Shopping Cart -

Your cart is currently empty.
This website use cookies and similar technologies to improve the site and to provide customised content and advertising. By using this site, you agree to this use. To learn more, including how to change your cookie settings, please view our Cookie Policy
Pocketmags Digital Magazines
IT
Pocketmags Digital Magazines
   You are currently viewing the Italy version of the site.
Would you like to switch to your local site?
Leggi ovunque Read anywhere
Modalità di pagamento Pocketmags Payment Types
Trusted site
A Pocketmags si ottiene
Fatturazione sicura
Ultime offerte
Web & App Reader
Regali
Loyalty Points

SPIRIT

HAVING COMPLETED A TRILOGY OF ALBUMS, IT WAS TIME FOR DEPECHE MODE TO DO SOMETHING RADICALLY DIFFERENT ON SPIRIT. WITH THE WORLD AROUND THEM TOO FRACTIOUS AND TOO DIVIDED TO IGNORE, IT WAS TIME FOR DEPECHE TO GO ON THE ATTACK. AIDED BY A STUNNING OPENING QUARTET OF POLITICAL VENGEANCE, SPIRIT IS EITHER A ONE-OFF – OR THE FUTURE OF DEPECHE MODE…

It wasn’t perhaps obvious that Delta Machine had been the concluding part of a trilogy. Dave Gahan talked a good game when explaining in the run-up to Spirit that Depeche’s previous three longplayers should be considered as a “run” of albums. True, they’d all been produced by Ben Hillier… but it’s unlikely that future generations of fans will consider Hillier’s work to form a linked artistic triptych to rival, say, The Cure’s Trilogy tour of Pornography, Disintegration and Bloodflowers.

Although Andy Fletcher has since somewhat waspishly stated that Hillier’s production was a bit full-on at times, any failings on the previous three albums shouldn’t be attributed to a capable producer like Hillier. Instead, in retrospect Delta Machine seems to draw a line in the sand for the internal politics that had frequently threatened to rise, like a whack-a-mole, to see off Depeche for good. Playing The Angel, Sounds Of The Universe and Delta Machine are far from terrible albums. The latter, in particular, is an exemplar of their doomier internal monologues. But nor are any of the three likely to be mentioned among most Depeche fans’ all-time faves. Unlike Spirit… The making of Spirit wasn’t without its tensions, as Dave Gahan muttered darkly about feeling dismissed by Martin Gore for apparently failing to see the metaphor of life’s beauty in Cover Me, one of four songs the singer co-writes on Spirit. But, as Gahan stated, he and Depeche’s perennially established songwriter had finally recognised each other’s place in the band.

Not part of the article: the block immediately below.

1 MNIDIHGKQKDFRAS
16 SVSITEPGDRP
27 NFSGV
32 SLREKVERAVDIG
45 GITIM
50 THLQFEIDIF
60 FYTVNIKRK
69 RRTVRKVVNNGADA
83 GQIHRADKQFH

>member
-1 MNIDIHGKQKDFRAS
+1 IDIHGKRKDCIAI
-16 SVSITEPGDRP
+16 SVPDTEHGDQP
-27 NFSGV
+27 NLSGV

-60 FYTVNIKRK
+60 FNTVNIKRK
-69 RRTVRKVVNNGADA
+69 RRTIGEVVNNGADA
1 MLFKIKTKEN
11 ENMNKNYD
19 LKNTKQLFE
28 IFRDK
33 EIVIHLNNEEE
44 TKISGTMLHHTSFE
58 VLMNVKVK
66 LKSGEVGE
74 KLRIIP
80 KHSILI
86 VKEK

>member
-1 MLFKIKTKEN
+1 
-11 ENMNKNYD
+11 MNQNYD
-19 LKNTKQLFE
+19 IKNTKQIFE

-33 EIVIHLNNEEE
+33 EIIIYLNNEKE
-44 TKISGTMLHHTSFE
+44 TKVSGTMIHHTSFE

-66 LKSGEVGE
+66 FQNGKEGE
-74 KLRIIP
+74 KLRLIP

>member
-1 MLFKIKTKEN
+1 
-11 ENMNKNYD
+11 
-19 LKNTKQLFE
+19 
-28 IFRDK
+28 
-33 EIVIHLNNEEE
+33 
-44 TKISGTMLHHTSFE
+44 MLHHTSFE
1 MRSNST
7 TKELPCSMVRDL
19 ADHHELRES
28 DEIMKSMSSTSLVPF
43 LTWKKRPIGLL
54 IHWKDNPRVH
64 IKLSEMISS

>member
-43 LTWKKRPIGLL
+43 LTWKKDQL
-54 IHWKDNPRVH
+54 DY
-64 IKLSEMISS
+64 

READ MORE
Purchase options below
Find the complete article and many more in this issue of Classic Pop Presents - Depeche Mode
If you own the issue, Login to read the full article now.
Single Issue - Depeche Mode
€6,99
Or 699 points

View Issues

About Classic Pop Presents

In our latest special edition 132-page magazine we explore the world of synth-pop pioneers Depeche Mode. We follow the band’s epic story – decade-by-decade – from their genesis in Basildon as synth-loving adolescents with Vince Clarke at the helm, through to the present day as a globally famous three-piece with over 100 million record sales under their belts. Classic Pop Presents turn the spotlight onto classic albums from every era of the group’s evolution including Speak & Spell, Black Celebration, Violator, Songs Of Faith And Devotion, Exciter and latest LP Spirit – plus, we go behind the scenes via exclusive interviews with Depeche’s Martin Gore and Dave Gahan, as well as producers Tim Simenon, Ben Hillier and James Ford. We also sit down with the two directors of pioneering tour film 101 to hear how they captured the reality of ‘Mode on the road’. Also inside, we deliver our definitive Top 40 Depeche Mode playlist as well as highlighting some lesser-spun gems; we survey the band’s videography and revisit their mammoth global tours through the years. Add to that our in-depth feature on Depeche’s many collaborators, our investigation into collectable vinyl from their back catalogue and much more besides – it’s an unmissable issue!